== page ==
He was one who fit the term, writer. Poems of Frost he would have known how to inhabit from his own life. The lonely choice of the road less travelled, less defined. He would have known the woods on a snowy evening. He would have known what it was like to be one acquainted with the night. He knew how to speak about the fate of the hired man. He would have known within the lines the necessary questions raised by the soul toward the shape of one's own life. He knew pain. He knew death. He could have looked at his own life at different points and wondered about its own shape of things, including those we don't know whether to call them failures or successes.

His own poetry extended to and included the consciousness of Frost's poetry. I cannot picture his development without hearing the lines of poetry within. Within his speeches and public utterances, the actor gifted in delivery.

Monday, May 9, 2011

An artist, it may be said, works through bringing the unconscious to the finite world of the conscious. The artist is not one to judge, other than to 'create' or transcribe or intuit the world of the unconscious. The artist sees things. The artist has intuitions, a keen eye. The artist notices.

And for the things he, or she, brings forth, out of sensitivity, he, or she, will suffer, as sometimes it is hard or painful to notice things, to go through the noticing and the transcribing. The artist notices things about his own behavior, and must admit great fault and weakness.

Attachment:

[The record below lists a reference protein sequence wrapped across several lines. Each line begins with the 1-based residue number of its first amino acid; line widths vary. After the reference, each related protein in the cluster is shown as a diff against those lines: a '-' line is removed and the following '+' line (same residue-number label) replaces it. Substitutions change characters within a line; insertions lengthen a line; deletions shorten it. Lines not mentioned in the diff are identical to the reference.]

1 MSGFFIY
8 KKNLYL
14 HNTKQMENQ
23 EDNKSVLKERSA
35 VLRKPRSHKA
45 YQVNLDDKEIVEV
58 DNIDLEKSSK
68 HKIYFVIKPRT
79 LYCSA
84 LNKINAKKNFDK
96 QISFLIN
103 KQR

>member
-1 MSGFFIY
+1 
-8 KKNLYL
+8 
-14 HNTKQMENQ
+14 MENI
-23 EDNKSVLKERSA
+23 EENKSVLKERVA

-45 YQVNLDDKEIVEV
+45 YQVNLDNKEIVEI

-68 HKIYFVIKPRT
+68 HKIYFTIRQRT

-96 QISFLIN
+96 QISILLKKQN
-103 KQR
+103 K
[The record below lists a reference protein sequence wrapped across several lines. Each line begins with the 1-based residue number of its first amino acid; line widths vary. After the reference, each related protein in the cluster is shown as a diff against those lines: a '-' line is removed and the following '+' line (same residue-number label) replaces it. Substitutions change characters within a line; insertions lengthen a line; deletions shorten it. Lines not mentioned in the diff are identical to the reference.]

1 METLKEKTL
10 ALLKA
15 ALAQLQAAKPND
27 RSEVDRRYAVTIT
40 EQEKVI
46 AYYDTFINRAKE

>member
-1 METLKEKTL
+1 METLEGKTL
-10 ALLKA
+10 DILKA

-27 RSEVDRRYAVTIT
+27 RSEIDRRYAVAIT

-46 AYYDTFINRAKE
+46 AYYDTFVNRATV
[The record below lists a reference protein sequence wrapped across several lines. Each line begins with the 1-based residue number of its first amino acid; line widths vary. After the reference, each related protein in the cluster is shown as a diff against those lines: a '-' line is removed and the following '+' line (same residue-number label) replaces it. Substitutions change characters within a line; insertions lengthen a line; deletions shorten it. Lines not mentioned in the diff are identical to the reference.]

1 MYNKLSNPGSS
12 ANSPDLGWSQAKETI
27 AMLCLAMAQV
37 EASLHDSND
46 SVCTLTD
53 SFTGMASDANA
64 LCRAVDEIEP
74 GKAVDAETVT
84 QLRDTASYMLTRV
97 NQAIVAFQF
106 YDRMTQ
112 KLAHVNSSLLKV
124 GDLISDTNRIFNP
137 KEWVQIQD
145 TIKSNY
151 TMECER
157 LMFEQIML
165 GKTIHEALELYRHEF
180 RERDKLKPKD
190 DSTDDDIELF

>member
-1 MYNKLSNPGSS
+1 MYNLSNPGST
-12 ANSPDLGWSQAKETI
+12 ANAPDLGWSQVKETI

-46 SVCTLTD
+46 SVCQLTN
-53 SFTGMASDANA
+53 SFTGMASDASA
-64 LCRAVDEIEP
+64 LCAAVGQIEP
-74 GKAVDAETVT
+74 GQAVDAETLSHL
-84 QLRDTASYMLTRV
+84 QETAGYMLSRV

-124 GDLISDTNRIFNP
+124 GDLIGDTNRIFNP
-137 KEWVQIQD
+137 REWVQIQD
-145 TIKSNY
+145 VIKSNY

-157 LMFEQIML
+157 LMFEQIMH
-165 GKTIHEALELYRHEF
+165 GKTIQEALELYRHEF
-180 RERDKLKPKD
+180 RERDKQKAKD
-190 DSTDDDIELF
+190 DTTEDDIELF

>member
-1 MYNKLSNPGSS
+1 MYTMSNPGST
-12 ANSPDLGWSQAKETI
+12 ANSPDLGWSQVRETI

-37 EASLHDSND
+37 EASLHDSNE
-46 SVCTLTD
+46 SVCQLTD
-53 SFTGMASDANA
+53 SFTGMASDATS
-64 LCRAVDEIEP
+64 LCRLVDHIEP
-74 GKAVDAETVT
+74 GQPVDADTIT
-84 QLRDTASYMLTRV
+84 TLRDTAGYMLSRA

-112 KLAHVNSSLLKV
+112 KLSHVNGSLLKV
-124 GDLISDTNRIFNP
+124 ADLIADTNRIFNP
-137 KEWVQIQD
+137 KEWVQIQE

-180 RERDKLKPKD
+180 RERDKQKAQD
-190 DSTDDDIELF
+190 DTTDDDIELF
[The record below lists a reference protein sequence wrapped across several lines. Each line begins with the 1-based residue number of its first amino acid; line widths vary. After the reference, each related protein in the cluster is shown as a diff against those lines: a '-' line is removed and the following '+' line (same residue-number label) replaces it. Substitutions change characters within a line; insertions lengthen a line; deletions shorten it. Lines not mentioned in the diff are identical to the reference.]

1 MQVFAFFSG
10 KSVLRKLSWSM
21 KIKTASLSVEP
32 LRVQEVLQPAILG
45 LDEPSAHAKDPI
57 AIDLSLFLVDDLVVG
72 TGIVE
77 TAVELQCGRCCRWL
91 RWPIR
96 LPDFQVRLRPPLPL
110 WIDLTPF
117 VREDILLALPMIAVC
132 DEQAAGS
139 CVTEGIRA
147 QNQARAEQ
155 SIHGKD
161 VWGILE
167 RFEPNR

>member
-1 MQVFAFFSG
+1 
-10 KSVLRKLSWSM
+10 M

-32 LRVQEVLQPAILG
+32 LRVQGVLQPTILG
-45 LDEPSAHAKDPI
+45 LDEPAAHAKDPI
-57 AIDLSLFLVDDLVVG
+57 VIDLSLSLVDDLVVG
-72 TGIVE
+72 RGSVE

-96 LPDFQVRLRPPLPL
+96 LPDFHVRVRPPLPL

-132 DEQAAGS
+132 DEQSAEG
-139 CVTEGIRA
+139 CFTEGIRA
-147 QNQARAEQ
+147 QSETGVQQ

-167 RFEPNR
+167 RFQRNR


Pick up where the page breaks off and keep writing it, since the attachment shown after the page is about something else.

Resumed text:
And the artist, beyond what he himself must go through in the process of revealing, must then at least occasionally endure the reaction of reader, viewer, listener. And what the artist might reveal, while feeling awkward about it himself, but of course acknowledging that which is not perfect or faulted as well as the good in life, has a potential of being reviled in the gut reaction of the public. As if to say, 'how could you come up with something like that, deeply offensive, etc.?' The artist gets pilloried for collecting the natural specimens of the unconscious and bringing them back to us, the public feeling it only right to judge them for desirability or undesirability.